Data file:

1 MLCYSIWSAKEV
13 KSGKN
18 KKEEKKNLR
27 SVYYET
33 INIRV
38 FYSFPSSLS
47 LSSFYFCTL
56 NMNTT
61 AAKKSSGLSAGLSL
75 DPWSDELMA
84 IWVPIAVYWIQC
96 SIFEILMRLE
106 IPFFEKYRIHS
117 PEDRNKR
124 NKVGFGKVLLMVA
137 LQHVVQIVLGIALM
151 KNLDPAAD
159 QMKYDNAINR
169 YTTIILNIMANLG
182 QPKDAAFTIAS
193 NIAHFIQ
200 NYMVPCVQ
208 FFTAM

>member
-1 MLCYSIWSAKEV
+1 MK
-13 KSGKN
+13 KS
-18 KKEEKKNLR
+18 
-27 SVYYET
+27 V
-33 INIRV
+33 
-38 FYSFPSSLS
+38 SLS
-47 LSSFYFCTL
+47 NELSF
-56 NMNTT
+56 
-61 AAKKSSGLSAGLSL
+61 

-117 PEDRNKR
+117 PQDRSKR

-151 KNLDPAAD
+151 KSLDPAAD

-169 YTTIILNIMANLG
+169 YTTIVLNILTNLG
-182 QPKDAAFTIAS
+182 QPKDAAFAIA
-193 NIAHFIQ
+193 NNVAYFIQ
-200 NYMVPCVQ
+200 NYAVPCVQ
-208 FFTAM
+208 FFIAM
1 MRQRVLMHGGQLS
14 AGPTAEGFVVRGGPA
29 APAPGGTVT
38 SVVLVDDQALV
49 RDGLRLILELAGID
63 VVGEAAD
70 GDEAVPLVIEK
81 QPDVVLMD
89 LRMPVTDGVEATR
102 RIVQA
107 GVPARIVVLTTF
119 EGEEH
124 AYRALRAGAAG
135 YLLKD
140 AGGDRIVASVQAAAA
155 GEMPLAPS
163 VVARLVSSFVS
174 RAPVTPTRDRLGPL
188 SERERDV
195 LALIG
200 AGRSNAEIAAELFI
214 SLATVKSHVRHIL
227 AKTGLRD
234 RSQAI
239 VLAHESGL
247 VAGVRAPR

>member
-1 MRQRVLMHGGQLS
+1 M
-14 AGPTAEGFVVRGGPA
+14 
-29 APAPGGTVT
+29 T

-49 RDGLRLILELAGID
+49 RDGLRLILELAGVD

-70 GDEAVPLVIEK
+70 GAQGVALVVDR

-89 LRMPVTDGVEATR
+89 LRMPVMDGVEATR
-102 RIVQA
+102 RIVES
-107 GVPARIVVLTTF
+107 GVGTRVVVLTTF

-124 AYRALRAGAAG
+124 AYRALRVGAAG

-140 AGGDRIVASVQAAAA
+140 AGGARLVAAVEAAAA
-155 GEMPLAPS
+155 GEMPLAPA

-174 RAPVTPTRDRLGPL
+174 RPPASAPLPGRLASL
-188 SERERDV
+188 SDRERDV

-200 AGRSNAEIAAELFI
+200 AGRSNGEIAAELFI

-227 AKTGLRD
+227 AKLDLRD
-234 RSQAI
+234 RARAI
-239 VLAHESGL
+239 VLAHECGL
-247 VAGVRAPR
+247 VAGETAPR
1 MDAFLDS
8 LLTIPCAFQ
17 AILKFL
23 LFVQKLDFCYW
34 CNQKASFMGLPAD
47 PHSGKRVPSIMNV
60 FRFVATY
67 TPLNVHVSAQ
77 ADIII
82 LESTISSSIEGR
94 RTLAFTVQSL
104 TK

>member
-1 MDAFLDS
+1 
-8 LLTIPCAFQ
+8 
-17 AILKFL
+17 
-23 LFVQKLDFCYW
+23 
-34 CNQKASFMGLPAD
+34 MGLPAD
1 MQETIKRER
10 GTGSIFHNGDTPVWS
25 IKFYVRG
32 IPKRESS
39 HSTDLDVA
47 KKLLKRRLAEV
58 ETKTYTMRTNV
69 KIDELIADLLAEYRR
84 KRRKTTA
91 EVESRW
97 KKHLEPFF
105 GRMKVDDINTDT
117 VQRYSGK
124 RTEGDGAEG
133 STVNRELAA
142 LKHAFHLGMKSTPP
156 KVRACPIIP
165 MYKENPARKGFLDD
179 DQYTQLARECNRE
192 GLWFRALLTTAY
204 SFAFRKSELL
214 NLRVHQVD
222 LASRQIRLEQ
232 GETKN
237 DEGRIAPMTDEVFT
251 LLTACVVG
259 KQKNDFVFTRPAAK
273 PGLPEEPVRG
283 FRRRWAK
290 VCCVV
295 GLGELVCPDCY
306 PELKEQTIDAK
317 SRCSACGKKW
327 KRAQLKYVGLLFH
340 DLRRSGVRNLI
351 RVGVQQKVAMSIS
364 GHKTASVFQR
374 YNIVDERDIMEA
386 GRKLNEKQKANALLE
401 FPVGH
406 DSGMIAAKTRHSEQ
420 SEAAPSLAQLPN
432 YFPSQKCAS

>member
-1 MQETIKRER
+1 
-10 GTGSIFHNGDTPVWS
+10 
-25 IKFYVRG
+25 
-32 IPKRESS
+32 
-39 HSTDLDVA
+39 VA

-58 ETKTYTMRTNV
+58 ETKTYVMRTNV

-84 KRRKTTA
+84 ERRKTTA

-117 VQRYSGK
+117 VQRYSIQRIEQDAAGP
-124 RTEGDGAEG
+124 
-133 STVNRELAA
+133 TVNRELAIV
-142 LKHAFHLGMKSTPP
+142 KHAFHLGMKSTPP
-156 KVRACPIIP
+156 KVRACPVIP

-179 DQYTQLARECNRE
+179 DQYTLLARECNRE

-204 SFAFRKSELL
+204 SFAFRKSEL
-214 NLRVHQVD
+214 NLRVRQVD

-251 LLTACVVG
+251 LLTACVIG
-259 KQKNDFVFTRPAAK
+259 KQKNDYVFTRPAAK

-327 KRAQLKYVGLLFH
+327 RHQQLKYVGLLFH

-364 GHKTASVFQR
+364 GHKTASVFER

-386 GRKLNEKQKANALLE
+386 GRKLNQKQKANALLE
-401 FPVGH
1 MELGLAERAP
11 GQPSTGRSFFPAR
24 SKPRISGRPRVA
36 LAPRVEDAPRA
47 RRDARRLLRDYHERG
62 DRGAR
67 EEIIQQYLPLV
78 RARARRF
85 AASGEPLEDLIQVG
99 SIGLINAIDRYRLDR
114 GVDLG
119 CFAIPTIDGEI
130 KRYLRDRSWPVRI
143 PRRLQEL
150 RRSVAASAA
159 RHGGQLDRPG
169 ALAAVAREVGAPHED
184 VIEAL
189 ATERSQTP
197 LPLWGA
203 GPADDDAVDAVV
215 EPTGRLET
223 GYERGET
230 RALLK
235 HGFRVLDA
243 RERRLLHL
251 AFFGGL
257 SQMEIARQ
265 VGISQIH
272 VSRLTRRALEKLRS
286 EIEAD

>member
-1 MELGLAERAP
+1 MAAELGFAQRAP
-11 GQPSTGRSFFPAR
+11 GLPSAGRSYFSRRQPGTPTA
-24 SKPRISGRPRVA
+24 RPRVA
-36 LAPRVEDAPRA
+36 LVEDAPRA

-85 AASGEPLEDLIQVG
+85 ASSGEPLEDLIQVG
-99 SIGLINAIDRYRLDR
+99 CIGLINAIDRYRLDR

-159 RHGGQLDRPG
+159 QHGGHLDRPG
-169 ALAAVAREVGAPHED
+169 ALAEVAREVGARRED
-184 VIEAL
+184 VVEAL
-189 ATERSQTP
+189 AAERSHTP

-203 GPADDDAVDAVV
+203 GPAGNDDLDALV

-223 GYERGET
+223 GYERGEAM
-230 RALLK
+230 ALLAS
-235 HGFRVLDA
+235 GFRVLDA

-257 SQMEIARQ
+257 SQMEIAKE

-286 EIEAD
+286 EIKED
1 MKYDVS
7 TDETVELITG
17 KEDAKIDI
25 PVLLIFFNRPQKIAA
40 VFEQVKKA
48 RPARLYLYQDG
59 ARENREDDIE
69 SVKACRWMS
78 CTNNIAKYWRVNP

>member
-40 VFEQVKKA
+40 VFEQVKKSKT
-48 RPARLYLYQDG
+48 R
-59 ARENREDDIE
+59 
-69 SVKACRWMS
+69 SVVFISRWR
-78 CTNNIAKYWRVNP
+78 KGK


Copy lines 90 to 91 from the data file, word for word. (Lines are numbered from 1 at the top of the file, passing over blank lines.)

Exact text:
-49 RDGLRLILELAGID
+49 RDGLRLILELAGVD